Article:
WASHINGTON - The market for auto dealer initial public offerings is bad, in a word, so groups that want to pitch an IPO should bide their time or explore other ways to go public.
That was the advice of two experts at the American International Automobile Dealers Association convention here last week: Sean Schickedanz, vice president of Montgomery Securities in San Francisco, and Vince Foster, a partner at Arthur Andersen LLP in Houston.
'There has not been a major auto IPO in the last six months, because the market has been soft and very unsure,' Schickedanz said.
He said at least 10 dealer groups are in various stages of preparing to go public, but the stock of most groups that have gone public so far has fallen below the initial offering price.
'People are aware they're going to leave some money on the table if they go public now, if they can get it done at all,' he said.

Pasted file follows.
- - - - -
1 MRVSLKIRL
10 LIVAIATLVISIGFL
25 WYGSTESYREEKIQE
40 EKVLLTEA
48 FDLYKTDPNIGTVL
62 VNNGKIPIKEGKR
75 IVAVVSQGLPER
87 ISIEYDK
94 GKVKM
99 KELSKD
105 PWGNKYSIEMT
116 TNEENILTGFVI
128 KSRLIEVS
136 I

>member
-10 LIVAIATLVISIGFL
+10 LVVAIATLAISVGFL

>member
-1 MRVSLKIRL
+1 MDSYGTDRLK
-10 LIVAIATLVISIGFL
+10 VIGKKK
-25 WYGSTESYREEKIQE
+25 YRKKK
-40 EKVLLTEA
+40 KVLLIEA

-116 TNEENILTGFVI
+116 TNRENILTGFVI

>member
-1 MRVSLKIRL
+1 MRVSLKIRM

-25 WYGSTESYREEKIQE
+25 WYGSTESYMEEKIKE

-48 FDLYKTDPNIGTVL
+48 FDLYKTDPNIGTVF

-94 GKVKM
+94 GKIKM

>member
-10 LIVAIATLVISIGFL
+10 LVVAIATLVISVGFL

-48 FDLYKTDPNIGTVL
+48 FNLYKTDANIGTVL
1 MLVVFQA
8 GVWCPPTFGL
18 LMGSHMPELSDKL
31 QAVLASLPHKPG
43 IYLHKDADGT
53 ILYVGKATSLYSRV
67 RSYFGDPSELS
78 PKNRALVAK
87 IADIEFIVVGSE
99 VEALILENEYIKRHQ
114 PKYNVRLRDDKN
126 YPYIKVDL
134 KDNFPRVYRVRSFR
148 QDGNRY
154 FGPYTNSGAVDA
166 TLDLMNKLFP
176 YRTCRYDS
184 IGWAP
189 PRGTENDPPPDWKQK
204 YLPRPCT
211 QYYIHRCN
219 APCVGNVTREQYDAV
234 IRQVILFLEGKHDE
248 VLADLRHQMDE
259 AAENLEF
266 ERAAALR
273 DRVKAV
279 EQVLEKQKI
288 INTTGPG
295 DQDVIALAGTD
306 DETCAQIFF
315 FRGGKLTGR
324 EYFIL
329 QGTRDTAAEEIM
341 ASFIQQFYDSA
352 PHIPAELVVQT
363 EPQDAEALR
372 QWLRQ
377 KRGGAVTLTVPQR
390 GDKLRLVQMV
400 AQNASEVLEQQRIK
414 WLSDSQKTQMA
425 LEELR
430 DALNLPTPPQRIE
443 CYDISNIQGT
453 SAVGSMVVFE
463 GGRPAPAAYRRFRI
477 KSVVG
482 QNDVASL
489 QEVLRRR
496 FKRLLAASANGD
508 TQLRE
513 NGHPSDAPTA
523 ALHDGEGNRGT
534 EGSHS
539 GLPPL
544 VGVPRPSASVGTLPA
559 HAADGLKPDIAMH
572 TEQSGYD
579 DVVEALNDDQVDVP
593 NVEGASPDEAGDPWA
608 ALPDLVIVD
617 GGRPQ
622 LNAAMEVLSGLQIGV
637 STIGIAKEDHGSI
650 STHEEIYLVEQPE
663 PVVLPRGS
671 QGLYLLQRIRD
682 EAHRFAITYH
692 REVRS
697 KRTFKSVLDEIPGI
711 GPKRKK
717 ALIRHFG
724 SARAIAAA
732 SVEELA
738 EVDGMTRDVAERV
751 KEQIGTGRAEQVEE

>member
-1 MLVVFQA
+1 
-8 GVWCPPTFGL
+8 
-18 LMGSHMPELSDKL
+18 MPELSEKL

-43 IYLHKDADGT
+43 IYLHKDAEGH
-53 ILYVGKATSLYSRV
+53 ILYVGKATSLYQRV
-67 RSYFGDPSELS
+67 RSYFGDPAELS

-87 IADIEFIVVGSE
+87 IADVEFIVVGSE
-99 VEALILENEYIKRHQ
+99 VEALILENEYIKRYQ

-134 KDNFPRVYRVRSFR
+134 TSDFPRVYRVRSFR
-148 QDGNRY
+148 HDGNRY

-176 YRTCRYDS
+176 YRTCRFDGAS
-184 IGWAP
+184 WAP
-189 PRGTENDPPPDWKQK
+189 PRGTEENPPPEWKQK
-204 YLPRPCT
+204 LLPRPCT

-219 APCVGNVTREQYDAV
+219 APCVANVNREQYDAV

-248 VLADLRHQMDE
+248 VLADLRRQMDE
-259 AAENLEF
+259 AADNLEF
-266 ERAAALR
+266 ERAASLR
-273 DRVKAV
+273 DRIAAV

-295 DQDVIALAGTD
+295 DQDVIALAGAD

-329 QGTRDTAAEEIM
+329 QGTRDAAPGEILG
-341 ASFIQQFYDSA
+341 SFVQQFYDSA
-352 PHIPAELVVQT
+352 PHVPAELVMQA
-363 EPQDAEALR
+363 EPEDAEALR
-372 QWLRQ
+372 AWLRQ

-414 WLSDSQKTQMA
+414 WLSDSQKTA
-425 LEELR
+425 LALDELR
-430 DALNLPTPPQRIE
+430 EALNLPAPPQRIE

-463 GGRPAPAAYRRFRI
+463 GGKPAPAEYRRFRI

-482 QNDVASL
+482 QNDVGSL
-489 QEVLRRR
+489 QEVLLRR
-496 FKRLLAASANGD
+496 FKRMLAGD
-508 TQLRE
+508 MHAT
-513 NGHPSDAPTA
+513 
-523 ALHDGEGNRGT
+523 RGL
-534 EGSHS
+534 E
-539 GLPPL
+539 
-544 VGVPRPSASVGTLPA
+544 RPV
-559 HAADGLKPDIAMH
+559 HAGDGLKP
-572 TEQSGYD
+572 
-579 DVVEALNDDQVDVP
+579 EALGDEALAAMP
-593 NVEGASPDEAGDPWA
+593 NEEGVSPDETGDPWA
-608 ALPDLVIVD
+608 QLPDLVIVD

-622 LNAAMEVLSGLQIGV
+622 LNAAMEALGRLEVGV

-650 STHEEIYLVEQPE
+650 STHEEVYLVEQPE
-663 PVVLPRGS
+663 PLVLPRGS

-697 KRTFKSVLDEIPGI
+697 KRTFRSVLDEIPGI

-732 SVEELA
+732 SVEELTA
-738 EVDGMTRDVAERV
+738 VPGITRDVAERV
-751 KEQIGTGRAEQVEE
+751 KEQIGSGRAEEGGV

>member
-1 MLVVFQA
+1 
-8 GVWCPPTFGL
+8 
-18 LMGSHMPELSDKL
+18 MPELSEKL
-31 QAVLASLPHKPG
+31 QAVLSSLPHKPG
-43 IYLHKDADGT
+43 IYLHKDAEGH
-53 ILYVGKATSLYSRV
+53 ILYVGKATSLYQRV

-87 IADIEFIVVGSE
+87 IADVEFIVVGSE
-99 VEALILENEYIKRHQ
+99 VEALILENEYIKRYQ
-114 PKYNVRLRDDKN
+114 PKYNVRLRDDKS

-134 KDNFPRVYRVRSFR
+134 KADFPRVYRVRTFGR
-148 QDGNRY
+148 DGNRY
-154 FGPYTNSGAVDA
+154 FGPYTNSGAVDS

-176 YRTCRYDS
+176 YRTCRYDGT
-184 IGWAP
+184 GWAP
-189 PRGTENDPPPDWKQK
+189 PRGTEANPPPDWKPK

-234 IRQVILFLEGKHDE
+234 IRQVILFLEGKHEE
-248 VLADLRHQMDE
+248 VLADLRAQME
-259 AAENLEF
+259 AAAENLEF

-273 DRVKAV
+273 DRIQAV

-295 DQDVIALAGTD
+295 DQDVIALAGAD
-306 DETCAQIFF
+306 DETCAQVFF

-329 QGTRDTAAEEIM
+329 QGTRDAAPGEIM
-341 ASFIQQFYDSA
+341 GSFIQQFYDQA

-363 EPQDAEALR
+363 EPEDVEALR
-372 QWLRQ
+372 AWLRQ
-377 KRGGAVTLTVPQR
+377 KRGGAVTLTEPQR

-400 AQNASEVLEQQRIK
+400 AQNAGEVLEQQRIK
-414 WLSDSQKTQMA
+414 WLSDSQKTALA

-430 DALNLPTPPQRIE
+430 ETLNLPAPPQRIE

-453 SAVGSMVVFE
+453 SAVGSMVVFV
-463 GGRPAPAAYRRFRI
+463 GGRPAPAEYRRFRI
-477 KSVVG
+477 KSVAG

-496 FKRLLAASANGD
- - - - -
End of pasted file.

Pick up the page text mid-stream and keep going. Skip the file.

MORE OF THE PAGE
Foster and Schickedanz mentioned a couple of ways to go public other than an IPO.
One would be a 'roll-up,' an alliance of dealer groups, to issue 'high-yield' debt (a nicer name for junk bonds). The group would have to comply with the same Securities and Exchange disclosure rules as an IPO, but the process is probably faster than an IPO. That, in turn, gives the group faster access to capital before the best dealerships are bought up, Schickedanz said. At least one such deal should be announced soon, he said.
Another alternative is to combine with a company that is already traded publicly, Foster said.